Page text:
Finally, Mr. Brimeyer has waived on appeal any issue involving the “clean-up” software program. See, e.g., Home Loan Inv. Co. v. St. Paul Mercury Ins. Co., 827 F.3d 1256, 1268 (10th Cir. 2016) (“[I]n addition to not preserving a sufficiency-of-the-evidence claim before the district court, St. Paul also waived any such claim on appeal by failing to argue sufficiency of the evidence in its opening brief.”); Harsco Corp. v. Renner, 475 F.3d 1179, 1190 (10th Cir. 2007) (noting that “a party waives those arguments that its opening brief inadequately addresses”). His only reference to this habeas claim in his opening brief comes in the context of his Rule 412 claim, where he affirmatively disclaims the clean-up program issue as the basis for his assertion of ineffective assistance of appellate counsel.3 No other appellate argument is presented concerning this claim. We therefore decline to review its denial by the district court.


We affirm the district court's denial of Mr. Brimeyer's 28 U.S.C. § 2241 habeas petition. We grant his motion to proceed in forma pauperis.


FOOTNOTE.   After examining the briefs and appellate record, this panel has determined unanimously that oral argument would not materially assist in the determination of this appeal. See Fed. R. App. P. 34(a)(2); 10th Cir. R. 34.1(G). The case is therefore ordered submitted without oral argument. This order and judgment is not binding precedent, except under the doctrines of law of the case, res judicata, and collateral estoppel. It may be cited, however, for its persuasive value consistent with Fed. R. App. P. 32.1 and 10th Cir. R. 32.1.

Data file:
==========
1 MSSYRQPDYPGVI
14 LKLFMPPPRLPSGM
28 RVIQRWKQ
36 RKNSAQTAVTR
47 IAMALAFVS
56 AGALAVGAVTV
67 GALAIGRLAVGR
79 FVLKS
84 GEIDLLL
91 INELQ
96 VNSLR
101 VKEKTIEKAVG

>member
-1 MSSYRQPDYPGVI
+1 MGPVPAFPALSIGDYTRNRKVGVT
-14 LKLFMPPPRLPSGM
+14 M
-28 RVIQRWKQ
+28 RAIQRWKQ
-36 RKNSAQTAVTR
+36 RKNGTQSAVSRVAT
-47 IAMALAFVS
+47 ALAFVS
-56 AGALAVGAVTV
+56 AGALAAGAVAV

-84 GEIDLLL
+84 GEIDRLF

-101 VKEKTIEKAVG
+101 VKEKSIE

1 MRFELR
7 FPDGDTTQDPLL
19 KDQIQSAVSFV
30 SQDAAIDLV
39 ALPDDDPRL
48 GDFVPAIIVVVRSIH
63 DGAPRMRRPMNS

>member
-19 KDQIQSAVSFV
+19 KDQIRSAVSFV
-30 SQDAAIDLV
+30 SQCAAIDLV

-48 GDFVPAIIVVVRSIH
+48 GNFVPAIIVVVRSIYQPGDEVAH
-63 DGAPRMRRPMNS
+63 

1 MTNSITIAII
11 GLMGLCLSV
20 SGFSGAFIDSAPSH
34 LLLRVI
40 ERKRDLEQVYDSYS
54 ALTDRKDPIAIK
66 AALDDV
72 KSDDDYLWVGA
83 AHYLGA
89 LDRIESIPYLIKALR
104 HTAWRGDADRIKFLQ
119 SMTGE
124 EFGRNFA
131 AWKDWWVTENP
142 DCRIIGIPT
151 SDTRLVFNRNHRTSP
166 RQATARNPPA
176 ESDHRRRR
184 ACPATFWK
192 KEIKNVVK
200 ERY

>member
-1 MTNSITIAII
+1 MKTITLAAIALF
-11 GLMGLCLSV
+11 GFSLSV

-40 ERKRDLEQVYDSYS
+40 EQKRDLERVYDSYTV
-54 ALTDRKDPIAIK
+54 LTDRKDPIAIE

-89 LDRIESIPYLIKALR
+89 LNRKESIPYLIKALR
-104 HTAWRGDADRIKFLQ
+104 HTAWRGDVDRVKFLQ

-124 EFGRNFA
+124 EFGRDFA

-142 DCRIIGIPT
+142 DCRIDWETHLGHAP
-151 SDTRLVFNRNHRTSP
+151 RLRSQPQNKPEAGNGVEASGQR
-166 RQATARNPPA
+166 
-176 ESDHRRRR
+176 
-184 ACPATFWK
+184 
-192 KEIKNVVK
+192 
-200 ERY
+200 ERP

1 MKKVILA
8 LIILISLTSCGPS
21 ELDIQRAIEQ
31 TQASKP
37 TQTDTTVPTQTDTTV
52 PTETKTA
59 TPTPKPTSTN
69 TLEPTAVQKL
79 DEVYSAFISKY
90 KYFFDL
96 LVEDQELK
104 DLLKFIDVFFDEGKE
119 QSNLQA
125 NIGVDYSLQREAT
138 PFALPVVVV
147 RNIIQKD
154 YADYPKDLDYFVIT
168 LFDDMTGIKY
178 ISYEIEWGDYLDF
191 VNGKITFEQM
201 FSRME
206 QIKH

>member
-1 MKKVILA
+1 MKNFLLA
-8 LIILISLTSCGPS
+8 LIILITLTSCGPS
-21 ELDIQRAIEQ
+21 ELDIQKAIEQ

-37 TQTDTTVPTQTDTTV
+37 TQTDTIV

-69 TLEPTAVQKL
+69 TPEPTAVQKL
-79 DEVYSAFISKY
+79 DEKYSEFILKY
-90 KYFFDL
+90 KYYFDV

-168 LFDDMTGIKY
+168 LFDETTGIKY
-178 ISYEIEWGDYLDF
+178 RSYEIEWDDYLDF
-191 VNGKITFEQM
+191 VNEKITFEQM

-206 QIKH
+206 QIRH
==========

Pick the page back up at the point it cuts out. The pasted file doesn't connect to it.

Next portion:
1.   The claim concerning the nurse practitioner's hearsay testimony apparently was presented to the NMCCA as an ineffective-assistance-of-trial-counsel claim. See R. at 171-72.

2.   Although this court generally does not consider issues raised but not ruled on in the district court, see Tabor v. Hilti, Inc., 703 F.3d 1206, 1227 (10th Cir. 2013), we decline to remand for a determination of whether the military courts fully and fairly considered this claim. Remand is unnecessary where there is no dispute concerning the underlying facts and where judicial economy and efficiency favor a decision in the first instance by an appellate court. See, e.g., Ohlander v. Larson, 114 F.3d 1531, 1538 (10th Cir. 1997). The record here is sufficient to perform our de novo analysis concerning whether the claim is appropriate vel non for expanded habeas review under the standard outlined earlier in this decision.

3.   He states:The ineffective assistance of counsel was on ․ appellate defense [counsel] on direct appeal[ ] for not submitting an argument to challenge the issues in relation to Military Rules of Evidence 412 issues. District Court Judge Lungstrum erred in his decision because he [found] that the ineffective assistance of counsel was on trial counsel for arguing to the panel members during closing arguments that the Petitioner installed a clean-up program to delete adult pornography.The Petitioner's brief that he submitted to district court shows the ineffective assistance of counsel was on ․ appellate defense counsel [ ] on direct appeal[ ] for not submitting an argument to challenge the issues in relation to Military Rules of Evidence 412 issues.Pet'r Opening Br. at 21-22 (emphasis added).

Jerome A. Holmes, Circuit Judge